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Grammaticus is a grammar engine that allows users to rename nouns while keeping content grammatically correct.
Why did we build Grammaticus?
At Salesforce, we have a feature called "Rename Tabs & Labels" which lets administrators change the name of standard parts of our product (like "Account"). However, the application often wants to display this label as part of a phrase, like Open an Account. But, if you renamed Account to Client, it would look both strange and grammatically incorrect: Open an Client. To support making these kinds of translations integrate naturally into an application, we developed a custom label file format. To ease the burden on translators (and the use of memory for translation), the label file format is XML, split into sections and keys. We use XML entities to represent the nouns, adjectives, and articles, such as Open for the label above.
Grammaticus prevents your application from feeling foreign, and allows the expansion of your application to nouns defined by your customers. Salesforce extensively uses this feature with Custom Objects, allowing standard screens to say All My Puppies through the label .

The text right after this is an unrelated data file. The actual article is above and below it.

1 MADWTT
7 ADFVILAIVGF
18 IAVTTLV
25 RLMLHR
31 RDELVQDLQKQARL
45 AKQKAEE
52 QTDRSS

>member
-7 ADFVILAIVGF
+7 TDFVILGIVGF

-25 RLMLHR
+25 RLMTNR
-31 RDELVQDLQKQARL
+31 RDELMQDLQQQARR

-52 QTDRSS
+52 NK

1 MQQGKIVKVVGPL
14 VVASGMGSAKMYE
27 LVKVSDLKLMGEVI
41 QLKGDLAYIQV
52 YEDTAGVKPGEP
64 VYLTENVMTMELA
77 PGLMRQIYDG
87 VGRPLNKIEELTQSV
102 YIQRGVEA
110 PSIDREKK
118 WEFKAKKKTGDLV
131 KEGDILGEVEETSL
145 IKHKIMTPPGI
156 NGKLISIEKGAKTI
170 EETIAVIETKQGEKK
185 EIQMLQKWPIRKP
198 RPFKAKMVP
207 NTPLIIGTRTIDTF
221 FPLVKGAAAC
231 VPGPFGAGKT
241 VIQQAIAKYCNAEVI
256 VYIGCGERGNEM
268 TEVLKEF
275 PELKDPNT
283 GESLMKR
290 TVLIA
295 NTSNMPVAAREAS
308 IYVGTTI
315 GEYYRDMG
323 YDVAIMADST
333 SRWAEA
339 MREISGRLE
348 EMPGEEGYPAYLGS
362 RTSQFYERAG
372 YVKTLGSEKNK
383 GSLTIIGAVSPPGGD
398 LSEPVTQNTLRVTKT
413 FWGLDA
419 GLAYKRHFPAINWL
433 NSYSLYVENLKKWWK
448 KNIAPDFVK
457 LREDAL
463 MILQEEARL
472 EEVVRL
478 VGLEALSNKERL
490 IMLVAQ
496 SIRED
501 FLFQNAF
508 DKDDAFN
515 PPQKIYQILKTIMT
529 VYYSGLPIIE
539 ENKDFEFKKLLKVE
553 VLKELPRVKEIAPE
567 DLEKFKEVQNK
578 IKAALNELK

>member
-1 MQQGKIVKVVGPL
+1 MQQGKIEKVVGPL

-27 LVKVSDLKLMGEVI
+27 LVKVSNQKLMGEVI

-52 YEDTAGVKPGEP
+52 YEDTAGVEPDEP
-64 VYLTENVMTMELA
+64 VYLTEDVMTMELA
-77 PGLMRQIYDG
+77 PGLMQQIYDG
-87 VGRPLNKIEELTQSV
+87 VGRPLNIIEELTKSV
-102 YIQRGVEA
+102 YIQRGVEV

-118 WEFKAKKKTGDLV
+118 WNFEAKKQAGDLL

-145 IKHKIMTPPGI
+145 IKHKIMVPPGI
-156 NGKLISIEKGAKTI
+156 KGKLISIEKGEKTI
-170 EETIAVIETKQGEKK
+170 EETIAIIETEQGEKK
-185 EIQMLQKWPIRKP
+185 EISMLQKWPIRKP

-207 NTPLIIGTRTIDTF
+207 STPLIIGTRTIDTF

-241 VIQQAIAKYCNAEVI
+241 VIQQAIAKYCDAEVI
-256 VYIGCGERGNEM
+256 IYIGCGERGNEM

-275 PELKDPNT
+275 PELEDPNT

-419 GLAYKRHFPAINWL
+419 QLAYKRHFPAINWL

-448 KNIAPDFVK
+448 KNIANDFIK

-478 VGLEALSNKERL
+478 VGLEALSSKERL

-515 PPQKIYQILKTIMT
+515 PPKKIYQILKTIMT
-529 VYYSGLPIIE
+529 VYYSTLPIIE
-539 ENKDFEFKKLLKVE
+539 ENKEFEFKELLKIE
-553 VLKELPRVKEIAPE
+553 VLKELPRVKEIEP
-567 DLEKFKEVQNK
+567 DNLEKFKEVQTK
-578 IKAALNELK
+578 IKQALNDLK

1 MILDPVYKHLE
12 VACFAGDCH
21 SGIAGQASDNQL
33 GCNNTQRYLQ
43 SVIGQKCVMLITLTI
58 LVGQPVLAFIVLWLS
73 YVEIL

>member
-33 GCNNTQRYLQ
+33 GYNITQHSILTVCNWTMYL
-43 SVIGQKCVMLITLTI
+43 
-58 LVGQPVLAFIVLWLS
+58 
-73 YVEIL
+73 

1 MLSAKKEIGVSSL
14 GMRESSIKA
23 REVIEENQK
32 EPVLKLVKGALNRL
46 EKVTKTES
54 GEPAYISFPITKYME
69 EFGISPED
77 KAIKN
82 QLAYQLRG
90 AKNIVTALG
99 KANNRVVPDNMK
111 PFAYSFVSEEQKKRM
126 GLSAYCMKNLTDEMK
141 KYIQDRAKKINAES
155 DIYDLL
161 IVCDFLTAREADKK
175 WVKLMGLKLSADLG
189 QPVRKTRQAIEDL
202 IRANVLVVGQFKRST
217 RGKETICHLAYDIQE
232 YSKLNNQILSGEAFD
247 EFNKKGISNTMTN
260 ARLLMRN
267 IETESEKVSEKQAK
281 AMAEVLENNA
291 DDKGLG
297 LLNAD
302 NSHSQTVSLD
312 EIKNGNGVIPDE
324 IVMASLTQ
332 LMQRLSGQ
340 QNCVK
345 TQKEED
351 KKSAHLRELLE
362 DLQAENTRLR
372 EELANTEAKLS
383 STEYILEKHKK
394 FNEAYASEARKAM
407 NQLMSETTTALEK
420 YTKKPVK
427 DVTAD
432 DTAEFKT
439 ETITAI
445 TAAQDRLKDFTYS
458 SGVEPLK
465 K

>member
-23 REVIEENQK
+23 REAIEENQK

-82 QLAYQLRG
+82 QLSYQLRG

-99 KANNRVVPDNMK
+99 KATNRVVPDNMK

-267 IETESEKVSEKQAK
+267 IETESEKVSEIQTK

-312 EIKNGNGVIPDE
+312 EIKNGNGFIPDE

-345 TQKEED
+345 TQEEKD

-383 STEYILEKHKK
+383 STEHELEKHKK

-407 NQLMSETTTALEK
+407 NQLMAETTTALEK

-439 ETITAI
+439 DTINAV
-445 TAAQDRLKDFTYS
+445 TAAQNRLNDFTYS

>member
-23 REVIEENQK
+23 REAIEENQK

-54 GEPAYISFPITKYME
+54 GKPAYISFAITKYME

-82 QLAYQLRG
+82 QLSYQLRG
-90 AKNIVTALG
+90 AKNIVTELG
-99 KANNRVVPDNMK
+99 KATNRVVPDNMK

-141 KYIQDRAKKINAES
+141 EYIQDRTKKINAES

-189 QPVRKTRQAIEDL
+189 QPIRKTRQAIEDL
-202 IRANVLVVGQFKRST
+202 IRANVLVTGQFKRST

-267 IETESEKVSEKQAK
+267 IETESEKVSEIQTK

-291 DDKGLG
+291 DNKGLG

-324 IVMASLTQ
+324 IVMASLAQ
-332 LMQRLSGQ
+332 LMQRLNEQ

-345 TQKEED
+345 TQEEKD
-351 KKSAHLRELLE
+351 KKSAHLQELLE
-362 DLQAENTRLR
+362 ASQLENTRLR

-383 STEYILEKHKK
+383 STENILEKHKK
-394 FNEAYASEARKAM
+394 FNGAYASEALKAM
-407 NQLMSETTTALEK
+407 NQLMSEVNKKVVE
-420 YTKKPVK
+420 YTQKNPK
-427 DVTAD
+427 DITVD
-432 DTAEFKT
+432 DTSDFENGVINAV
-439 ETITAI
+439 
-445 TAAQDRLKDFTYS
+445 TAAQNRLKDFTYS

Grammaticus encodes the article, noun, and adjective declensions for over 30 languages, and supports programmatic use of nouns through the Renameable interface. The default label files included in /src/test provide a set of adjectives and articles already translated by Salesforce, along with some sample nouns.
Disclaimer: This library requires developers and localizers to ensure that names of “renameable nouns” aren’t hard-coded, and that string concatenation for renameable objects isn’t used. It also requires your users to provide information around the nouns they are renaming. This includes gender and various language-specific grammar rules.
- names.xml: The dictionary of all the nouns in a given language that your customers are allowed to change in each form for the language.
- adjectives.xml: The dictionary of all of the adjectives and articles you may need to conjugate for your users.
- labels.xml (and imports): The labels themselves.
You can load labels from a file system, a jar file, or from a known URL. Some helpful classes around managing IniFiles are included as well for managing and censoring sensitive information from log files.
Some default behaviors, such as the list of supported languages, can be overridden by specifying an i18n.properties file in /com/force/i18n of your jar file. Specifically, you should override the LanguageProvider to return only the set of languages supported by your application.